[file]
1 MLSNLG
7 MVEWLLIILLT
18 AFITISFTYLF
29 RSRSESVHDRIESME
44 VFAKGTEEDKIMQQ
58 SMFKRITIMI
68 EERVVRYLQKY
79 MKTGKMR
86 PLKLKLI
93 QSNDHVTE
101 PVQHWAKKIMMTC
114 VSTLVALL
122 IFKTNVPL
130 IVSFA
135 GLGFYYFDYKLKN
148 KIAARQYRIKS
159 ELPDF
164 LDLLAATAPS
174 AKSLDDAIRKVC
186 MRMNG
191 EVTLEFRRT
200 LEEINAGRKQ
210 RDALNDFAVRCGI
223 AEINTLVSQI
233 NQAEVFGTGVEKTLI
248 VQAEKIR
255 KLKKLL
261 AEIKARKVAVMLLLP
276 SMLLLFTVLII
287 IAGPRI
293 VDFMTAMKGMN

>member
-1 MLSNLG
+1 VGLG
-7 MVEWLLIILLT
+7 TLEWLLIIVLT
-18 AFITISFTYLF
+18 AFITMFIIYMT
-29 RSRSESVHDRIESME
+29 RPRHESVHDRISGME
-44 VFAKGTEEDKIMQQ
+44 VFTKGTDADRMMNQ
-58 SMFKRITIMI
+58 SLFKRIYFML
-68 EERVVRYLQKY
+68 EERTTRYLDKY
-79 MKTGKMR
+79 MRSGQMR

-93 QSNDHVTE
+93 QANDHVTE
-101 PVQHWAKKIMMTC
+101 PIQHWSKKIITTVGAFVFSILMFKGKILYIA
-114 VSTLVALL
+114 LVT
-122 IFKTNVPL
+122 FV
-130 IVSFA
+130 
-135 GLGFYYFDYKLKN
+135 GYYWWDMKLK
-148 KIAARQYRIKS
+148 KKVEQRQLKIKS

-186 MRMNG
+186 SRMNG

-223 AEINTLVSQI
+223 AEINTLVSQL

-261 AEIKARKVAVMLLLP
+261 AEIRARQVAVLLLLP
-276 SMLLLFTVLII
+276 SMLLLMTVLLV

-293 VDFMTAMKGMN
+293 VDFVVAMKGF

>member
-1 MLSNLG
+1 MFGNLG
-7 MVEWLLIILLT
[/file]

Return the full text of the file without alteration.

1 MLSNLG
7 MVEWLLIILLT
18 AFITISFTYLF
29 RSRSESVHDRIESME
44 VFAKGTEEDKIMQQ
58 SMFKRITIMI
68 EERVVRYLQKY
79 MKTGKMR
86 PLKLKLI
93 QSNDHVTE
101 PVQHWAKKIMMTC
114 VSTLVALL
122 IFKTNVPL
130 IVSFA
135 GLGFYYFDYKLKN
148 KIAARQYRIKS
159 ELPDF
164 LDLLAATAPS
174 AKSLDDAIRKVC
186 MRMNG
191 EVTLEFRRT
200 LEEINAGRKQ
210 RDALNDFAVRCGI
223 AEINTLVSQI
233 NQAEVFGTGVEKTLI
248 VQAEKIR
255 KLKKLL
261 AEIKARKVAVMLLLP
276 SMLLLFTVLII
287 IAGPRI
293 VDFMTAMKGMN

>member
-1 MLSNLG
+1 VGLG
-7 MVEWLLIILLT
+7 TLEWLLIIVLT
-18 AFITISFTYLF
+18 AFITMFIIYMT
-29 RSRSESVHDRIESME
+29 RPRHESVHDRISGME
-44 VFAKGTEEDKIMQQ
+44 VFTKGTDADRMMNQ
-58 SMFKRITIMI
+58 SLFKRIYFML
-68 EERVVRYLQKY
+68 EERTTRYLDKY
-79 MKTGKMR
+79 MRSGQMR

-93 QSNDHVTE
+93 QANDHVTE
-101 PVQHWAKKIMMTC
+101 PIQHWSKKIITTVGAFVFSILMFKGKILYIA
-114 VSTLVALL
+114 LVT
-122 IFKTNVPL
+122 FV
-130 IVSFA
+130 
-135 GLGFYYFDYKLKN
+135 GYYWWDMKLK
-148 KIAARQYRIKS
+148 KKVEQRQLKIKS

-186 MRMNG
+186 SRMNG

-223 AEINTLVSQI
+223 AEINTLVSQL

-261 AEIKARKVAVMLLLP
+261 AEIRARQVAVLLLLP
-276 SMLLLFTVLII
+276 SMLLLMTVLLV

-293 VDFMTAMKGMN
+293 VDFVVAMKGF

>member
-1 MLSNLG
+1 MFGNLG
-7 MVEWLLIILLT